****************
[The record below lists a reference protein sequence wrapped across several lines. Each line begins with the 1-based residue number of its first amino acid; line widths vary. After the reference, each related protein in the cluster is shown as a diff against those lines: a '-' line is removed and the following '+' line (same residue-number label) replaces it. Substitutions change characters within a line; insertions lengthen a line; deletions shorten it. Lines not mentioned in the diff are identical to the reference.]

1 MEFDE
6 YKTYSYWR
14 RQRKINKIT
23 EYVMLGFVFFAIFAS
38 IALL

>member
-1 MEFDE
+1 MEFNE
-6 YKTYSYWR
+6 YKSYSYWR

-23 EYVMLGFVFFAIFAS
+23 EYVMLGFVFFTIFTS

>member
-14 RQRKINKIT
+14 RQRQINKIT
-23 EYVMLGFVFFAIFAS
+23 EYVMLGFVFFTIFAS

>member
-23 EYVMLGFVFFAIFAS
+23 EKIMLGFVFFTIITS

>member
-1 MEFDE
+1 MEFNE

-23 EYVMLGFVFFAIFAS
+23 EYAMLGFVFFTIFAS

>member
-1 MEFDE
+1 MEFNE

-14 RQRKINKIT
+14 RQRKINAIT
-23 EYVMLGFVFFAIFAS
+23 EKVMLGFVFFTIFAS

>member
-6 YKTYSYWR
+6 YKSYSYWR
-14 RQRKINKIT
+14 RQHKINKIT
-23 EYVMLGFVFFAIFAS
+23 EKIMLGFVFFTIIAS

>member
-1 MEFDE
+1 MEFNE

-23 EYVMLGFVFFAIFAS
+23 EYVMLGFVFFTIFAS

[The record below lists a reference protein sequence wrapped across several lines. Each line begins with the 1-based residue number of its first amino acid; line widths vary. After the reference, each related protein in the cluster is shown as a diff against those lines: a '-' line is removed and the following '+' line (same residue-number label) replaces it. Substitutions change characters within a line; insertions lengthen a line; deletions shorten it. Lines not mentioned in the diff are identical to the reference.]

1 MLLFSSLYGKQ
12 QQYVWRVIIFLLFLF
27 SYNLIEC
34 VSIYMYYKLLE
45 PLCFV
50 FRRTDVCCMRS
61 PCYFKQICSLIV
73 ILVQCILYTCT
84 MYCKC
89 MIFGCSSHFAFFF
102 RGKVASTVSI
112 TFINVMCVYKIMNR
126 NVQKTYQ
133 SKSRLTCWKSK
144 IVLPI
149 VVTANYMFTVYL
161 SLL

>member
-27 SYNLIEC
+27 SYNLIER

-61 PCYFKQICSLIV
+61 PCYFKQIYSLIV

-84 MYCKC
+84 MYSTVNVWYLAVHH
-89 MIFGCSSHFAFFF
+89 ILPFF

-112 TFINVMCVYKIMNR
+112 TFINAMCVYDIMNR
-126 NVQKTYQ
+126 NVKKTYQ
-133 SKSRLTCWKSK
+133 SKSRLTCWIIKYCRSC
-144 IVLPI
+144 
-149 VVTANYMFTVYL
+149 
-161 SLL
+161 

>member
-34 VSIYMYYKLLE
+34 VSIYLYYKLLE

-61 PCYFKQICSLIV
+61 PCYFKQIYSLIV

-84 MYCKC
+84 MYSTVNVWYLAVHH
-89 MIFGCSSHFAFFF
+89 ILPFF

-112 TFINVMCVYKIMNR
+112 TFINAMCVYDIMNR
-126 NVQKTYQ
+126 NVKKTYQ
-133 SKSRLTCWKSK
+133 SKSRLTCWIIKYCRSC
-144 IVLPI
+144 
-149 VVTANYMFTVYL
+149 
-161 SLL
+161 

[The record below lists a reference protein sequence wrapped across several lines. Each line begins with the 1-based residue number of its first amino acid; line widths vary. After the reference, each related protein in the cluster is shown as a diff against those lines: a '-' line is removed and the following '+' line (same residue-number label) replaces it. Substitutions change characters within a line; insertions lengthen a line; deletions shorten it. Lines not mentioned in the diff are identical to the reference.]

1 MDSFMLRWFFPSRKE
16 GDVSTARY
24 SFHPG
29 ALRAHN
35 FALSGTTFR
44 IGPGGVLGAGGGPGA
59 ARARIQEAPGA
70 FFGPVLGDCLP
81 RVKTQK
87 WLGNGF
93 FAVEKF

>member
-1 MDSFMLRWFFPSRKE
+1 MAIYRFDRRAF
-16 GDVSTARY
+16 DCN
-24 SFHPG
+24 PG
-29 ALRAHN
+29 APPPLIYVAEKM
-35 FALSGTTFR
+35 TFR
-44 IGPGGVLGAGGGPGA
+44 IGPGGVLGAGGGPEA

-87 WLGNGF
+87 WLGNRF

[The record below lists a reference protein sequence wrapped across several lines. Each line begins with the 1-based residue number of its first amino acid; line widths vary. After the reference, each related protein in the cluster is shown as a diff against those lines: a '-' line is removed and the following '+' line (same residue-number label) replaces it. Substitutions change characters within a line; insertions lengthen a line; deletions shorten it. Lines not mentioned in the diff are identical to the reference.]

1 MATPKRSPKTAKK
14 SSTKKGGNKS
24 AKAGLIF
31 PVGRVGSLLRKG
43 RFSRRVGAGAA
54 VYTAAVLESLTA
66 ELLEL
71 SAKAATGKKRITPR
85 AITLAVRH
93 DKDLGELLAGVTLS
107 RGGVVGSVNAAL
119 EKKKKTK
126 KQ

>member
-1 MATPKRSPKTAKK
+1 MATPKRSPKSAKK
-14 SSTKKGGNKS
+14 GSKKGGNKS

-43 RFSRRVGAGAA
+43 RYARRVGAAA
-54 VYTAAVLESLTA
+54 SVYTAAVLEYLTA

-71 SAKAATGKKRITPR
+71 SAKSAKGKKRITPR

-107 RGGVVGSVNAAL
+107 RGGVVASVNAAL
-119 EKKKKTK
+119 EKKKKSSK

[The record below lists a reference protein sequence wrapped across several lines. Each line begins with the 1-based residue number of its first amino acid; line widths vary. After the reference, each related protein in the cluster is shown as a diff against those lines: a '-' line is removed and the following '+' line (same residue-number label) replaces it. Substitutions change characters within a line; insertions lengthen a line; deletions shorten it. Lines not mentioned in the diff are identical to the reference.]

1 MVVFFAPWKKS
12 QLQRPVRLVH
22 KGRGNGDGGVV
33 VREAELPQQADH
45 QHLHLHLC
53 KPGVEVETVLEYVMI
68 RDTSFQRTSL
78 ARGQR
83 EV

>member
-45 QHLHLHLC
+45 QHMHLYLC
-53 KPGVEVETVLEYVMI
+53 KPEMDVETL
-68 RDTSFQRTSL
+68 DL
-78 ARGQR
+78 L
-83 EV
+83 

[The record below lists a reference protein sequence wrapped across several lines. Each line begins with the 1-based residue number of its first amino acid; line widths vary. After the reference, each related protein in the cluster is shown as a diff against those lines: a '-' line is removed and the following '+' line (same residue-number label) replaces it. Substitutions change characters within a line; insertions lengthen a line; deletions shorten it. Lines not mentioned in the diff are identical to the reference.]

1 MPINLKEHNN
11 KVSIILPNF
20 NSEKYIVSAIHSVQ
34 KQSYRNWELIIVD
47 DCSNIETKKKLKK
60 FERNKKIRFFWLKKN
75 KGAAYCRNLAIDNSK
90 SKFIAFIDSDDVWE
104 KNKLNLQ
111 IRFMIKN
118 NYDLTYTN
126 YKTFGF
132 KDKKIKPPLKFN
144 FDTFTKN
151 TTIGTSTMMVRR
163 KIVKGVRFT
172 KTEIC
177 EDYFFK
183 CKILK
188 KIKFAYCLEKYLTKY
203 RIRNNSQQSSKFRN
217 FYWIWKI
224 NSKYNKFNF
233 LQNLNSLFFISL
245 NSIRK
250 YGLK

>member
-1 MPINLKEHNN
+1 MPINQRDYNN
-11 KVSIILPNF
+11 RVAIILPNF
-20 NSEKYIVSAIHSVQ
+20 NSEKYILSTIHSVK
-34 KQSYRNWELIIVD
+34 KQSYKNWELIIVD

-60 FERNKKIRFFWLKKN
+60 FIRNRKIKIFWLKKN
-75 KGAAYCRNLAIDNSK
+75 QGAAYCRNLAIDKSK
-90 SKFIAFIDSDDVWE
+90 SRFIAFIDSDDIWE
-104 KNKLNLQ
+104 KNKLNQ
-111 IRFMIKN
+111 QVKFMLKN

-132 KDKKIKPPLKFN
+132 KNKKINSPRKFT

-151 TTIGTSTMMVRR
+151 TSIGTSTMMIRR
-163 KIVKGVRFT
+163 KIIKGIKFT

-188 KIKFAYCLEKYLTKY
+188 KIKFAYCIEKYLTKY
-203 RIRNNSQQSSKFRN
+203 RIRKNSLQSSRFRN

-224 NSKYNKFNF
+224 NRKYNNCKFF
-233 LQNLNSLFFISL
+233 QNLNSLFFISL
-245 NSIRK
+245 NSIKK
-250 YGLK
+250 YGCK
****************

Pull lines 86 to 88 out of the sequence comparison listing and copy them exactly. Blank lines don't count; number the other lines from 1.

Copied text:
-34 VSIYMYYKLLE
+34 VSIYLYYKLLE

-61 PCYFKQICSLIV